Read All About It

Just so you know what my job as editor of E is like, this week"s column consists of brief excerpts from just a day or two of the anti-Bush press releases, op-eds and news stories that cross my desk. As many commentators have pointed out, the Bush environmental policy is rarely fully visible. To understand all its scorched-earth implications, you have to read the fine print in thick government regulations, Presidential orders and agency filings. But poring over that material is exactly what some of our dedicated environmentalists do, with the results you see below.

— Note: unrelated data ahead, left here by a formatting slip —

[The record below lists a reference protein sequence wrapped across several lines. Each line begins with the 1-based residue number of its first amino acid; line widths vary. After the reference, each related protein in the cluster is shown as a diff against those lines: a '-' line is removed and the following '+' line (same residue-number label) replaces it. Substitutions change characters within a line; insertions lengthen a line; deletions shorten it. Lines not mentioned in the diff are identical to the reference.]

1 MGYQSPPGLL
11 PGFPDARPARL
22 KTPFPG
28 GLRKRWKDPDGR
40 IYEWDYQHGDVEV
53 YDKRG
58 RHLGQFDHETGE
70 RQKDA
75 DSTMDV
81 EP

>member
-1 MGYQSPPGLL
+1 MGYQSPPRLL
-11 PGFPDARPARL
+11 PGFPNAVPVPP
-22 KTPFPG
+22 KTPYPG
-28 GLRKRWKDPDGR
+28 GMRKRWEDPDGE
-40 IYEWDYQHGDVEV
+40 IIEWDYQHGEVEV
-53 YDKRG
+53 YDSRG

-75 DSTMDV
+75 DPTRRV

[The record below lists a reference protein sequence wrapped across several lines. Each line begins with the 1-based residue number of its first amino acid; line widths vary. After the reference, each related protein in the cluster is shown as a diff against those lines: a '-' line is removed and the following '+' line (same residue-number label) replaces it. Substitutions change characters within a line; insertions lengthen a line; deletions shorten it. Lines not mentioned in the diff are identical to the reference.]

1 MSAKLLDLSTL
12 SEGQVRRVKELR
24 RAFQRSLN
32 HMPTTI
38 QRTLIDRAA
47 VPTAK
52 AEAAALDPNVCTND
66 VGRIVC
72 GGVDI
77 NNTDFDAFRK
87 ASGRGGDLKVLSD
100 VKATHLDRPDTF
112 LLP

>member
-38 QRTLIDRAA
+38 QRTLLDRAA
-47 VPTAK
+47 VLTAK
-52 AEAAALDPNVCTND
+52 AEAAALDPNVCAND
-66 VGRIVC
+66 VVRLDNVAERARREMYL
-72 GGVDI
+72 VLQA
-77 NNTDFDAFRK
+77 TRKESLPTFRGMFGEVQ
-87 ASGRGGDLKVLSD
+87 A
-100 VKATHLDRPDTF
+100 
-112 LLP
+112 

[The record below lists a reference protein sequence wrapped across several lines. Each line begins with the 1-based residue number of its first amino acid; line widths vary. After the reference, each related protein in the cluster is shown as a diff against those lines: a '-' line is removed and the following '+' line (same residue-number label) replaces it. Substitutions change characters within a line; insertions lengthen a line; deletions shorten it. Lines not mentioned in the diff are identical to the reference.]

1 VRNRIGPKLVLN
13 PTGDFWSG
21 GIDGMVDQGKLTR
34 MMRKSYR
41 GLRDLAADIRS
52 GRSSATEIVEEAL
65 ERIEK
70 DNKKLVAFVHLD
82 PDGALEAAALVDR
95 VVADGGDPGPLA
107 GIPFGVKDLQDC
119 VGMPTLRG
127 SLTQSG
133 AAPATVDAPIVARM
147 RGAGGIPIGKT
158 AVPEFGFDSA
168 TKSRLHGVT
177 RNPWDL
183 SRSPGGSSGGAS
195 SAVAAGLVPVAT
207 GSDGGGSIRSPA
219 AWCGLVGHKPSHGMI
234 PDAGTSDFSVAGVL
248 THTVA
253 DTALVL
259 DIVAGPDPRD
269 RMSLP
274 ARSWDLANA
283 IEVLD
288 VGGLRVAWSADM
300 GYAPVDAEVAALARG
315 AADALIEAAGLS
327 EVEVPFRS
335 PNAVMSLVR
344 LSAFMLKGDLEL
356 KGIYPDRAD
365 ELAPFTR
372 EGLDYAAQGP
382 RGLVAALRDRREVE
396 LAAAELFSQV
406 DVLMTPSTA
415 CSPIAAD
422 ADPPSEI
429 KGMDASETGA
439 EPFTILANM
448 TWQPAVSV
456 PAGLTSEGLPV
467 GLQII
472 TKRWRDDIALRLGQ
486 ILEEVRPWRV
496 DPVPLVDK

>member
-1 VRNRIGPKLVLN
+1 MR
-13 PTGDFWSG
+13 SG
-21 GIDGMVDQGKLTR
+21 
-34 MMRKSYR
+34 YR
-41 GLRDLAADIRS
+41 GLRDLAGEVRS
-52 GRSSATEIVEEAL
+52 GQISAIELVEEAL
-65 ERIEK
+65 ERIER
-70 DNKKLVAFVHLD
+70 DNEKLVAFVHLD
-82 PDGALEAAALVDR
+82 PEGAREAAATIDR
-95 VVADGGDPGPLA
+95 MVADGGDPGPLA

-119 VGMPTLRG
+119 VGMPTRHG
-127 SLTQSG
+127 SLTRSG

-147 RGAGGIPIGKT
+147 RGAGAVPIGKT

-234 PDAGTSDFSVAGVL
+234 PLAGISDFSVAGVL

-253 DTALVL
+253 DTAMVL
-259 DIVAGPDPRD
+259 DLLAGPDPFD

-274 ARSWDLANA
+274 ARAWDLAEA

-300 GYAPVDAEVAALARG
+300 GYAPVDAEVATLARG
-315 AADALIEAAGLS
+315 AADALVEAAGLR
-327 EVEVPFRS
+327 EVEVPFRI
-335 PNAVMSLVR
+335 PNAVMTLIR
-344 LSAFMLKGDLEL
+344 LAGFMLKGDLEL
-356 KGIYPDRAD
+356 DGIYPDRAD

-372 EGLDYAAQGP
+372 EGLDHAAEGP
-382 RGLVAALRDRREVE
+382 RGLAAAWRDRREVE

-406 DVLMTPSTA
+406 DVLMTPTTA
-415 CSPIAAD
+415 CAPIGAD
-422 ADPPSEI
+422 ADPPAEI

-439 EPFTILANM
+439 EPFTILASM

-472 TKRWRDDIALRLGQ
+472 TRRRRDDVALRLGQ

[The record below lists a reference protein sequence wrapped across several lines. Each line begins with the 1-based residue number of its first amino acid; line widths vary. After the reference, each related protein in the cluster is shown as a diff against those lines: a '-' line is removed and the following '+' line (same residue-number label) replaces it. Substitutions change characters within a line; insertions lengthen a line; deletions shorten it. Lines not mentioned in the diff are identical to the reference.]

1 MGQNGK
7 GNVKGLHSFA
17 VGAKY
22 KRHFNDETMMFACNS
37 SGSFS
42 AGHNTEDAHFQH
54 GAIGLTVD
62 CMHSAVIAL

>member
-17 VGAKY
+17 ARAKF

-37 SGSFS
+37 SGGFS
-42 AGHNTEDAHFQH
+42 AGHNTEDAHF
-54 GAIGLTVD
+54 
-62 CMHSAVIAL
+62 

Unfortunately, despite the best efforts of green groups, few of these analyses actually reaches the public, which gets most of its environmental information from quick television news summaries, fact-free radio talk shows and Internet hits. While most independent sources would say that the Bush administration is failing to act on global warming, the President"s website offers these reassuring words: "The President is implementing a comprehensive global climate change strategy that is science-based, encourages innovation through the development of cutting-edge energy technologies, and takes advantage of the power of markets."

So here"s a look at the Bush administration"s actual on-the-ground policies, culled from the relentless electronic assault that often turns my happy smile into a frown by the end of the day.